A conversation with Royal IHC’s Director of Procurement Rogier Schurink, one of the initiators of the One Maritime Data Standard (OMDS), a project that aims to improve efficiency, reduce failure costs and increase the quality of product and trade data within the maritime supply chain. Rogier gave us a glimpse behind the scenes and talked about the developments of OMDS.
‘Royal IHC is active in several sectors, such as dredging, offshore energy, defence, and mining. And Royal IHC wants to be frontrunner in those markets when it comes to designing and building efficient and sustainable vessels and equipment for our clients.’
Royal IHC constructs its products from various components that we buy in part from parties that are relevant to other parties in the maritime sector too. There is a strong shared supply chain behind this. The entire maritime cluster is experiencing increasing competition from other countries, not just the low-wage ones. According to Rogier, this clearly means that the Dutch maritime manufacturers need to not only form a strong collective but also join forces with the partially shared supply chain.
Royal IHC gains from making processes and data uniform. This applies to everything and across all of Royal IHC’s activities, including the more standardised products, custom-build projects (often bigger) and services. Custom build projects often involve a larger turnover. ‘Our company combines flow business (standard products and service) with larger custom build vessels. With custom build vessels, you want to be able to rely on proper standardised processes that help you to control every detail of the building process. This calls, to a certain extent, for uniformity and standardisation of data. In today’s world, where technical complexity is increasing, projects have longer lead times and are more diverse. On top of that, we are experiencing the effect of worldwide tensions, economic crisis, inflation, electrical components that are no longer available and the unpredictable situations that causes. This makes it even more challenging to control custom build projects with a long lead time. In such a context, standardisation is always a positive thing.’
Obviously, it is also useful when cooperating with other parties using the same suppliers. Cooperation, chain integration, digitisation and standardisation are crucial to staying abreast of international competitors.
‘If OMDS becomes a success and many suppliers have joined in, we will be creating a standardised playing field where certain information on all the elements you are buying is available beforehand. They are the small building blocks that form the foundation for the bigger building blocks later. This will ultimately contribute to Royal IHC’s project control as a company and to the collective of companies and the entire supply chain. Everything comes together in OMDS.’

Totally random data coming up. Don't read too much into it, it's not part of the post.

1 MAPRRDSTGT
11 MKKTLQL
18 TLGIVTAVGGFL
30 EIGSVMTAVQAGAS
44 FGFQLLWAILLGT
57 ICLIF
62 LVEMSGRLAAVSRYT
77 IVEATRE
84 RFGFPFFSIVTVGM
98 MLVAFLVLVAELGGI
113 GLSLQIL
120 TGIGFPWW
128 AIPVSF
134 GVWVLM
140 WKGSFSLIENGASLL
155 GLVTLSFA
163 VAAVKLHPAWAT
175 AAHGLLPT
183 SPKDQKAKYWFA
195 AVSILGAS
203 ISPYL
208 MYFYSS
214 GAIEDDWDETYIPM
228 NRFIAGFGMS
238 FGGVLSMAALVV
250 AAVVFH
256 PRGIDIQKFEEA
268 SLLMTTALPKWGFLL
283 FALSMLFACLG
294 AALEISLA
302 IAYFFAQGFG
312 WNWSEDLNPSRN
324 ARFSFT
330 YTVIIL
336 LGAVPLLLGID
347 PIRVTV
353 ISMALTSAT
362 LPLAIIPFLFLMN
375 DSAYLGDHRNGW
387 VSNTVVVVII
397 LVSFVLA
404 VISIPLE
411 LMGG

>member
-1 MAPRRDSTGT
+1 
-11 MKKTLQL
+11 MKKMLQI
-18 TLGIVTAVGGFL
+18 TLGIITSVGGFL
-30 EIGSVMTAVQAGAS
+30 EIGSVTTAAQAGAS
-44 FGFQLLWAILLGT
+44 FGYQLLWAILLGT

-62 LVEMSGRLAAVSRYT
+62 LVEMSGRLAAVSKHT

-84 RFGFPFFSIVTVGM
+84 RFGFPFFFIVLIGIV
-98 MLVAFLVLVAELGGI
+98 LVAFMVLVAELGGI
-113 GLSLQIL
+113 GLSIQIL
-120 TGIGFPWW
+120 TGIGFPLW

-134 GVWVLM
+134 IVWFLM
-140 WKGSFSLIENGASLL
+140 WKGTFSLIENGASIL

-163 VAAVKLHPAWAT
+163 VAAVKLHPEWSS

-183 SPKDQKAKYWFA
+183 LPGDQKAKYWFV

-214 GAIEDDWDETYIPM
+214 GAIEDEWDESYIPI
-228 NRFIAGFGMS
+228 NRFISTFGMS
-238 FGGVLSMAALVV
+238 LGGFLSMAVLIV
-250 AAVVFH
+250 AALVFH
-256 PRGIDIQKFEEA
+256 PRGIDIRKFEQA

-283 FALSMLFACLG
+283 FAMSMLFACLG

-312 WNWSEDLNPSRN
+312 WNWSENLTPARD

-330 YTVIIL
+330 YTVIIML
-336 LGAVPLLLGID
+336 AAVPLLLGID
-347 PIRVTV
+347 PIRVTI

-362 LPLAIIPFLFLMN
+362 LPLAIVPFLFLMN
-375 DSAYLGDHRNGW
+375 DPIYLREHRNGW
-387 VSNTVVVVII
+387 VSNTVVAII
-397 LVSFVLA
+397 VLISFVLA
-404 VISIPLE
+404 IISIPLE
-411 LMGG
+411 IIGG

‘As Director of Procurement, I am looking for ways to make things simpler, for example. Ideally, we work with a small group of key suppliers who are real partners and participate in OMDS. I hope that in one or two years, we will have done demonstrably more business with fewer suppliers, so to speak.’
Royal IHC hopes that everyone will gain from the OMDS initiative so that all suppliers in the maritime sector generate more business and together, strengthen the maritime cluster’s position in the Netherlands.
Rogier: ‘One Maritime Data Standard is visible, although I have to say in all fairness that the group of participants is not as big as we had initially hoped. That is because the maritime industry is quite conservative. On top of that, the OMDS participants do not yet grant assignments to companies when they become active OMDS participants. But one way or another, every party is trying to standardise.’
‘In the past two years, we have put much effort into making the procurement process and its tools uniform. We can clearly see the absolute value of OMDS for our flow business, for instance. Take the Royal IHC Beavers, for example. Beavers are standardised cutter suction dredgers that we build modularly and keep in stock. In fact, every product is built with the same components. It would be interesting to standardise this. What we want is to formulate, store and process enormous amounts of data for a considerable number of articles so that we can make the perfect connection with our own ERP system. Ideally, orders are placed fully automated. To implement this, you need to take various steps and that is a meticulous and time-consuming process. So a large core group of OMDS participants is very important.’
Rogier: ‘Yes, indeed. I think that at some point we will see things speeding up. In fact, that is the catch: once One Maritime Data Standard has reached a certain critical mass, other parties will want to join in for fear of ‘being left out.’
‘OMDS includes parties that build equipment and parties that use equipment. But obviously, Royal IHC would also be interested in buying spare parts for maintenance and fixed components that are used in every piece of equipment. This would lead to a different situation. However, the road to cooperation in the chain including further standardisation is inevitable for everyone and will become a win-win situation for all parties involved. We secretly trust that the Dutch suppliers have great sympathy for Dutch maritime manufacturers and operators.’
In the installation industry, the product database and data pool of 2BA have already been recognised at the standard for this branch for 18 years now. It is a proven process and 2BA is the perfect example. It would be good to continue to work out the tipping point. For now, the OMDS and the proven 2BA data pool meet with the conditions for giving the entire sector the benefit of really increased efficiency while at the same time, improving international competition. In fact, it is up to the sector itself to seize the opportunity. But we have to do it together, obviously!’